Since the 2011 Fukushima nuclear disaster, Germany has been one of the few countries that have successfully moved away from nuclear energy. Germany has so far successfully shut down its nine units that had the capacity of generating enough power for at least 20 million homes in Europe. In fact, the contribution of nuclear power in Germany’s electricity generation has now fallen to just 16 percent and renewables are now the preferred source of electricity generation in the country.
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However, Germany and its neighbors are now facing an unusual problem. With the dramatic increase in green energy usage, Germany is generating so much electricity from renewables that it is finding it hard to handle it. The excess electricity that is generated is being spilled over to its neighboring countries, thereby increasing the threat of a power blackout should there be a sudden supply disruption.
How much should Germany invest to solve this problem?
Although Germany has increased its renewable energy generation by almost five times in the last decade, it has failed to invest in building the necessary infrastructure to carry this energy. The excess electricity that is being generated by Germany is spilling over to Poland and Czech Republic, two countries that are investing close to $180 million to shore up their grids from Germany’s power spillage.
“A huge accumulation of overflow increases the threat of a blackout. The root of the situation is allowing a huge amount of electricity to be generated regardless of the capacity of the grid,” said Zbynek Boldis of Czech grid CEPS AS. It is quite obvious that Germany needs to upgrade its network to accommodate the excess power. In fact, grid companies in Germany are set to invest close to $24 billion for upgrading their network and modify its existing high voltage power lines.
Is there a way that this excess power is stored?
Yes, there is an energy storage technology that has the capability of storing this excess power. The power to gas technology basically converts the excess electricity into gaseous energy by producing a zero carbon hydrogen gas. This gas can then be converted into renewable methane and used as an energy source in future. German auto giant Audi was the first to use this technology by setting up the world’s first 6 MW- ‘power to gas’ plant in its home country.
In fact, Audi’s E-gas plant is now directly contributing to the stabilization of the country’s power grid. German grid operators are welcoming players that can contribute to stabilize its fluctuating energy production. According to Germany’s second biggest grid operator, Tennet TSO GmbH, an energy-balance player must be capable of drawing close to 6MW power from the grid within a period of five minutes while operating on its standard load profile. Audi’s e-gas plant has been successful in meeting this criterion and has been able to produce more e-gas at the same time by increasing its targets.
What is the price of this power?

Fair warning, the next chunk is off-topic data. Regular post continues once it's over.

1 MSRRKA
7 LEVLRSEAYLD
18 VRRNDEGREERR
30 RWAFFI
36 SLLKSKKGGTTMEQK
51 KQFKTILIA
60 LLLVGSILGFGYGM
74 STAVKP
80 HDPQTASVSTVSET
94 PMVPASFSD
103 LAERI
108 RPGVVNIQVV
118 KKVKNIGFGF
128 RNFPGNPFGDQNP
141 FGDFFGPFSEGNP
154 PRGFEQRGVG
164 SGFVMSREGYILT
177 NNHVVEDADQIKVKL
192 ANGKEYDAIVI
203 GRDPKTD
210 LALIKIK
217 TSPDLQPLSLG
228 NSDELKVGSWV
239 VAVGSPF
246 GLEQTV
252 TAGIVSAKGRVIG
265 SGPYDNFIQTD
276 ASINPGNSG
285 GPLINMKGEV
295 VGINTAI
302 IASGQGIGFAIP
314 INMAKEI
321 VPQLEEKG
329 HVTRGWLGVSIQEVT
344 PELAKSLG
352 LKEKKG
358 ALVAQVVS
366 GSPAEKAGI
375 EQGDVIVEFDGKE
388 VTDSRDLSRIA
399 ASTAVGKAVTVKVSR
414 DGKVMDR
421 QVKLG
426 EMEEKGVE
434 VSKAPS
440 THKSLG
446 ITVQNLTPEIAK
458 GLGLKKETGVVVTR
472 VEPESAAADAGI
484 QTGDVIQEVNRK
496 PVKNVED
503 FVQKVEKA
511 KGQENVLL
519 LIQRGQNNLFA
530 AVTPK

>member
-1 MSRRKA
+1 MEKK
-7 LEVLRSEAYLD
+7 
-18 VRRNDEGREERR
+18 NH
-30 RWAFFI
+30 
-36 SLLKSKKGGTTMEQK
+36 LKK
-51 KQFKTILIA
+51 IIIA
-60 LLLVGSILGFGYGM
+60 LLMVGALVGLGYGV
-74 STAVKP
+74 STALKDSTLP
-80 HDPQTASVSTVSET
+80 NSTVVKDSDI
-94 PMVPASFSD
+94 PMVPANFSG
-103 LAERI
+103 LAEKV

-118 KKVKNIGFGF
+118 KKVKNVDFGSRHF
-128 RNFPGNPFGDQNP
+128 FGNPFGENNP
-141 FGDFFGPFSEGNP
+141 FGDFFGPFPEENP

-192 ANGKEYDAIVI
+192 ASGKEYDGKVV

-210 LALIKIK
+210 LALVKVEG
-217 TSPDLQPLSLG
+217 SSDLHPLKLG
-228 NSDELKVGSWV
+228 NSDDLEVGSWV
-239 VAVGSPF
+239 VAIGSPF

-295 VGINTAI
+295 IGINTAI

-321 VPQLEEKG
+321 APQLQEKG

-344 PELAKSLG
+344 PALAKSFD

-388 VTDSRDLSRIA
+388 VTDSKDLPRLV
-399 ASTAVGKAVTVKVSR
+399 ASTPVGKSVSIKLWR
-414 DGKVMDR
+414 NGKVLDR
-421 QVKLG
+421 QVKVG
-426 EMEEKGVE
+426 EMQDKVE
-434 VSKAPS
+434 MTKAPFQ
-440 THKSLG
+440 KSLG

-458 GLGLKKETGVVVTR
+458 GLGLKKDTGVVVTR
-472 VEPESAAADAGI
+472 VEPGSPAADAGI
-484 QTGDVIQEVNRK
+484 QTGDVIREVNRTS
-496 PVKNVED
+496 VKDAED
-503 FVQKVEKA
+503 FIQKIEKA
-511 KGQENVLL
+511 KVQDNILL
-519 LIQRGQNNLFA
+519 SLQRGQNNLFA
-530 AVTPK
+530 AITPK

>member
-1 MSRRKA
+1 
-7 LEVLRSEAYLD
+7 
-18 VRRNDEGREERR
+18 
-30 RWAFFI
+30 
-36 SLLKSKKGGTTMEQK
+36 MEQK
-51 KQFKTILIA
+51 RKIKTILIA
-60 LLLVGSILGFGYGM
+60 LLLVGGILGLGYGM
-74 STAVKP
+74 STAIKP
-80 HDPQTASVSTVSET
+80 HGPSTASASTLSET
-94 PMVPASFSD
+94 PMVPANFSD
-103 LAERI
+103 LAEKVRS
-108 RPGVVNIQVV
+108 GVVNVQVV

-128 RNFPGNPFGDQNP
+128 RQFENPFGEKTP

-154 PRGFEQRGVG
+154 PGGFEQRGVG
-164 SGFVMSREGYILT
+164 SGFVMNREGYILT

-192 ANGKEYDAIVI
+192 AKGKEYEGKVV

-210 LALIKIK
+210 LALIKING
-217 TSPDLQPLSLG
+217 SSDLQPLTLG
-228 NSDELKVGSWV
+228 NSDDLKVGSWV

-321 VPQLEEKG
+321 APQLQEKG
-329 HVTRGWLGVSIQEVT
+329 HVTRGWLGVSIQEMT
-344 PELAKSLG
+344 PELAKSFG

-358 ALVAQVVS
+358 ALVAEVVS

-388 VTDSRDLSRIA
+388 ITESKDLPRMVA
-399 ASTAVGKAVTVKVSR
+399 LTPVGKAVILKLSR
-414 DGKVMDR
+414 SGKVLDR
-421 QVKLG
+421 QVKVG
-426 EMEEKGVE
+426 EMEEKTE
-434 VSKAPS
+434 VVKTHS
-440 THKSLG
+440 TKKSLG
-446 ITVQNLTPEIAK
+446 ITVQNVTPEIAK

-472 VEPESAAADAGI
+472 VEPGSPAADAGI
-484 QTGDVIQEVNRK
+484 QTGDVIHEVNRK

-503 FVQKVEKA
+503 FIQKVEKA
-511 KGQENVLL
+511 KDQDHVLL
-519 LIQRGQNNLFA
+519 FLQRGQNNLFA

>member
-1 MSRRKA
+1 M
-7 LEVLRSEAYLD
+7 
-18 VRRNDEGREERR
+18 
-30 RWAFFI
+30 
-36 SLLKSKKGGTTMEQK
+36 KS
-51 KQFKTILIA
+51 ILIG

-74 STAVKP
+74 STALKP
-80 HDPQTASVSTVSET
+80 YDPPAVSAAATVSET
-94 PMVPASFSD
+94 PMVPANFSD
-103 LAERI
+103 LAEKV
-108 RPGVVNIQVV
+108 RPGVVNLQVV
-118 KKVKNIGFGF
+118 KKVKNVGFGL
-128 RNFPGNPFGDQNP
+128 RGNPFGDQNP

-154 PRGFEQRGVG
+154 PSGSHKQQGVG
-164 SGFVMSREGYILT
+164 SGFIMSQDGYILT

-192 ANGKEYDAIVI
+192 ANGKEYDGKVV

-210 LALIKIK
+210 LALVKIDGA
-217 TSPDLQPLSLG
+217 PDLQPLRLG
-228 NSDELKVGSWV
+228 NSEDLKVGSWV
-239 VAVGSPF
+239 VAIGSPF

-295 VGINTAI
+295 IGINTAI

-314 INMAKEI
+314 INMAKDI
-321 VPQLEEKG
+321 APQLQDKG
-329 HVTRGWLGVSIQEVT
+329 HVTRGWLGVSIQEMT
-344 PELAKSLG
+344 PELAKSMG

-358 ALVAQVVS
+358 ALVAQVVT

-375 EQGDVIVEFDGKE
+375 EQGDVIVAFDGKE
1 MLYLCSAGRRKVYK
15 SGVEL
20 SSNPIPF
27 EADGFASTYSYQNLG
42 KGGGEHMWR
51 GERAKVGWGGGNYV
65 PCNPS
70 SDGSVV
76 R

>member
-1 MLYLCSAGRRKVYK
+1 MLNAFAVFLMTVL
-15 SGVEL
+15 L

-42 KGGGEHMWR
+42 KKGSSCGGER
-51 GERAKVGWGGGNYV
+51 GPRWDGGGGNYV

The balancing power market has created a tremendous buzz in Germany as several new players are entering this market where utilities can end up getting paid 400 times more than the wholesale electricity rates. However, the increase in the number of new players has reduced overall prices.
“More supply means lower prices and that means lower costs for German end users,” said Armasari Soetarto who is a spokeswoman of the Bonn based authority. According to data from Next Kraftwerke, the price of power capacity that is available in the span of five minutes has reduced to around $1232 per MWh from $1,877 per MWh in January 2015.
However the biggest price drop is for electricity capacity with the capability of reducing output within 15 minutes. Those prices have dropped to $401 per MWh from the earlier $1,794 per MWh in January 2015. In 2014, companies operating in the balancing power market got close to $1.1 billion through direct payments. As Germany tries to double its power output from renewables by 2034, the balancing power market is set to grow in the next few decades.
Can companies from neighboring countries gain from cheap German electricity?
Traders based in Austria have, in fact, gained at lot from cheap German electricity. These traders sell German electricity at higher prices to other countries at capacities that far exceed the planned figures. However, the German-Austrian market is now coming under scrutiny from European regulators and Austrian traders are now blocked from buying German power.
Cheap German electricity would indeed find a lot of takers, especially the companies and grid operators in neighboring countries Poland and Czech Republic. The price of German electricity is around 18 percent less than what is available in Poland, so it makes financial sense to buy cheaper electricity from Germany. “My boss keeps asking why we aren’t buying power from Germany, but this is practically impossible,” said Henryk Kalis who is an energy buyer for ZGH Boleslaw that is controlled by Arcellor Mittal.
In order to change this market outlook, it is extremely important that Germany invests in its energy infrastructure and brings it in line with its renewable energy generation. It is ironic that a country which produced around 78 percent of its power consumption from renewables in July 2015 still struggles to ship its cheap power from the northern region to its southern region.